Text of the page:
Wednesday, Dec. 28. 1:30 – 2:30 P.M. Great Books Discussion Group. Albany Library, 1247 Marin Av. Holiday lunch and selection discussion. 510-526-3720 x 16.
Tuesday, Jan. 3, 2012. 1-2:30 P.M. Book Club members will read French Lessons by Ellen Sussman. Mastick Senior Center, 1155 Santa Clara Ave., Alameda. Free. 510-747-7510.
Tuesday, Jan 3. 12 Noon. League of Women Voters. Albany branch, Alameda County Library, 1247 Marin Av. Free. 510-526-3720.
Wednesday, Jan. 4. 9 A.M. – 1:30 P.M. AARP Driver Safety Refresher Course specifically designed for motorists age 50+. Taught in one-day. To qualify, you must have taken the standard course within the last 4 years. Preregistration is a must. There is a $12 per person fee for AARP members (AARP membership number required) and $14 per person fee for non-AARP members. Registration is payable by check ONLY made payable to AARP. Mastick Senior Center, 1155 Santa Clara Ave., Alameda. 510-747-7510.
Wednesday, Jan. 4. 12 noon. Playreaders at Central Berkeley Library, 2090 Kittredge. 510-981-6100. See also Jan. 11, 18, 25.
Wednesday, Jan 4. 6 P.M. Lawyer in the Library. Albany branch, Alameda County Library, 1247 Marin Av. Free. 510-526-3720. Sign up in advance
Thursday, Jan. 5. 10 A.M. Computers for Beginners. Central Berkeley Library, 2090 Kittredge. 510-981-6100. See also Jan. 12, 19, 26.
Monday, Jan. 9. 6 P.M. Evening Computer Class. Central Berkeley Library, 2090 Kittredge. 510-981-6100. See also Jan. 16, 23 and 30.
Monday, Jan 9. 6:30 P.M. “Castoffs” Knitting Group. All levels are welcome and some help will be provided. Kensington Library, 61 Arlington Av.. Free. 510-524-3043.
Tuesday, Jan. 10. 1 P.M. Sugar Blues or What? Come be inspired, find ways to beat cravings, find specific tools to make healthier choices with Certified Health coach-Yoga teacher Neta O’Leary Sundberg. Mastick Senior Center, 1155 Santa Clara Ave., Alameda. 510-747-7510.
Tuesday, Jan. 10. 7 P.M. Poetry Night. Albany branch, Alameda County Library, 1247 Marin Av. Free. 510-526-3720.
Wednesday, Jan. 11. 12 noon. Playreaders. Central Berkeley Library, 2090 Kittredge. 510-981-6100. See also Jan. 18, 25.
Thursday, Jan. 12. 6 P.M. Lawyers in the library. Berkeley Public Library south branch. 1901 Russell. 510- 981-6100.
Thursday, Jan. 12. 7 P.M. Café Literario. Berkeley Public Library west branch. 1125 University. Facilitated Spanish language book discussion. January title: La tabla de Flandes by Arturo Perez-Reverte. 510-981-6270.
Friday, Jan. 13. 9:30 – 11:30 A.M. Creating Your Personal Learning Network. Learn to use the Internet and tools like Twitter and YouTube Mastick Senior Center, 1155 Santa Clara Ave., Alameda. 510-747-7510. Also Feb. 17.
Wednesday, Jan. 18. 7 P.M. Adult Evening Book Group. Ian McEwan’s Atonement. Albany branch, Alameda County Library, 1247 Marin Av. Free. 510-526-3720.
Thursday, Jan. 19. 12 Noon. Learn what identity theft is, how to prevent it, and what you can do if you become a victim. This is one in a series of free financial education seminars taught by USE Credit Union. Central Berkeley Library, 2090 Kittredge. 510-981-6100.
Thursday, Jan. 19. 6 P.M. Lawyers in the Library. Berkeley Public Library west branch. 1125 University 510-981-6270. See also Jan. 26.
Sunday, Jan. 22. 1:30 P.M. Book Intro Film: Romeo and Juliet. Discussion group participants read the play at home and then gather at Berkeley’s Central Library, 2090 Kittredge Street to view the film adaptation. Following the film, participants will discuss the play, the film and the adaptation process. Sponsored by the Friends of the Library, this free program offers adult and teen patrons the opportunity to discuss books, films and the art of adaptation. Participation is limited and registration is required. 510-981-6236.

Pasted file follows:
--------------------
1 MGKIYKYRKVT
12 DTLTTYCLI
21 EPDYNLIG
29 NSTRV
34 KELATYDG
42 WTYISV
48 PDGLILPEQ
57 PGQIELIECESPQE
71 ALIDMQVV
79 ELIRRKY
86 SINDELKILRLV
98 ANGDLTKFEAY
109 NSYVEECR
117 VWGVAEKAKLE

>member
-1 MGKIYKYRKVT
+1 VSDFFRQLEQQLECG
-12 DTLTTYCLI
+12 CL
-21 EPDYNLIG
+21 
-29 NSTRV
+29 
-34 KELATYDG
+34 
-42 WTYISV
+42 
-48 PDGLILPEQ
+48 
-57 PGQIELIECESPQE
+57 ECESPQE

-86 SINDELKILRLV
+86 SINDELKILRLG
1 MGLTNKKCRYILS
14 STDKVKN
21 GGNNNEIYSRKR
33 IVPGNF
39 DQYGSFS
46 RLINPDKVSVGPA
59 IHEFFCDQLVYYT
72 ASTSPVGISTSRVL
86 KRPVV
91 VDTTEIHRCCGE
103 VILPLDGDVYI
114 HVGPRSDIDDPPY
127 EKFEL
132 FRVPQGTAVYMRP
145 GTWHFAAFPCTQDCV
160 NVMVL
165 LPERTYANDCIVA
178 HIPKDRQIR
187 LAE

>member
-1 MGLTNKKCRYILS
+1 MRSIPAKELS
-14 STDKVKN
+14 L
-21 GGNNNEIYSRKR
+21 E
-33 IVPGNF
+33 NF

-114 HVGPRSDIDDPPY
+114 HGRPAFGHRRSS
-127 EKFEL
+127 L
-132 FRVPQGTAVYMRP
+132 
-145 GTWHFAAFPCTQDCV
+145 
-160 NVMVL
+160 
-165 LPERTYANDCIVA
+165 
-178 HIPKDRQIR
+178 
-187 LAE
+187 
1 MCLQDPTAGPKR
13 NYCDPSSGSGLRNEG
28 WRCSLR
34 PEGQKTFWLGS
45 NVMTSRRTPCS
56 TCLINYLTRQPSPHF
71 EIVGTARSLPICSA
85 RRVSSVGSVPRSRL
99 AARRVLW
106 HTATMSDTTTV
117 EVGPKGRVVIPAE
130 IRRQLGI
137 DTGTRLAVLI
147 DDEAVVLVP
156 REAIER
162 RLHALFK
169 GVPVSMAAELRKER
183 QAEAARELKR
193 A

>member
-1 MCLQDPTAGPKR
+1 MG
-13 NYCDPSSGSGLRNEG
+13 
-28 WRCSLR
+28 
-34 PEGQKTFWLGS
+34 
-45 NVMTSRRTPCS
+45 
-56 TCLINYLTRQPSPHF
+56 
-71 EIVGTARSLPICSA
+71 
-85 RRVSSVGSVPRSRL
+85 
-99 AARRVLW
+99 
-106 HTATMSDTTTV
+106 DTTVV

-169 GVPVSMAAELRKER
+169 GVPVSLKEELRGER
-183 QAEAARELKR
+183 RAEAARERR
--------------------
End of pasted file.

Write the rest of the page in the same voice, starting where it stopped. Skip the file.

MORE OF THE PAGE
Monday, Jan. 23. 10:30 – 11:30 A.M. Learn to Create a YouTube Video Jeff Cambra, Alameda Currents producer, will share the basics of shooting a good video and how to get it uploaded to YouTube. No equipment or experience needed. Mastick Senior Center, 1155 Santa Clara Ave., Alameda. 510-747-7510.
Monday, Jan. 23. 12:30 P.M. YMCA/Albany Library Brown Bag Lunch. Speaker’s Forum: Fariba Nawa’s Opium Nation. Albany branch, Alameda County Library, 1247 Marin Av. Free. 510-526-3720.
Monday, Jan. 23. 7 P.M. Kensington Library Book Club. The Surrendered by Chang-rae Lee. 61 Arlington Av. Free. Book group meetings are usually held on the fourth Monday of every month in the library at 7:00 p.m. Each meeting starts with a poem selected and read by a member with a brief discussion following the reading. New members are always welcome. 510-524-3043.
Tuesday, Jan. 24. 1 P.M. Doggie Communication 101. Does your dog pull you down the street? Not get enough exercise because you have mobility challenges? Growl or snap? Bark too much? Other annoying or worrisome behaviors? Bring your questions and join dog trainer Ruth Smiler. Mastick Senior Center, 1155 Santa Clara Ave., Alameda. 510-747-7510.
Wednesday, Jan. 25. 12:15-1 P.M. Michael Goldberg, guitar: Noon Concert Series.
UCB Hertz Concert Hall. Sponsor: Department of Music Faculty recital.
Luis de Narvaez: Three Fantasias. Turina: Sevillana Bach: Suite in E Major (BWV 1006a). Ponce: Sonatina Meridional. Tickets not required. 510-642-4864
Wednesday, Jan. 25. 1:30 P.M. Great Books Discussion Group. Albany branch, Alameda County Library, 1247 Marin Av. Free. 510-526-3720.
Thursday, Jan. 26. 1:30 P.M. Music Appreciation Class. Join William Sturm, Volunteer Instructor. Piano recital and discussion about “The Classical Romantic: Johannes Brahms.” Mastick Senior Center, 1155 Santa Clara Ave., Alameda. 510-747-7510.
Monday, Jan. 30. 7 P.M. Ellis Island Old World Folk Band Performance.
Kensington Library, 61 Arlington Ave. Performance will include both Old World and New World repertoire emphasizing the transition that took place when Jews came to America at the beginning of the last century. Tunes from the Yiddish theater and radio featuring vocals made popular by the Barry Sisters, who were the queens of 1940s Yiddish Swing. As a pioneer in the revival of klezmer, lively and soulful Eastern European Jewish music, the Band has been honored with awards from Berkeley, Albany, and Alameda. Free. 510-524-3043
Thursday, Feb. 2, 2012. 1:3-3 P.M. Fred Setterberg will discuss his book, Lunch Bucket Paradise, a true-life novel about growing up in blue-collar suburbia in 1950s and 60s East Bay. Albany Library, 1247 Martin Avenue. Free. 510-526-3720. This is a program in the Alameda County Library’s Older Adults Services series; for dates and branches throughout the county, call 510-745-1491.
Friday, Feb. 24. 9 A.M.-4 P.M. Annual convention. United Seniors of Oakland and Alameda County. 510-729-0852. www.usoac.org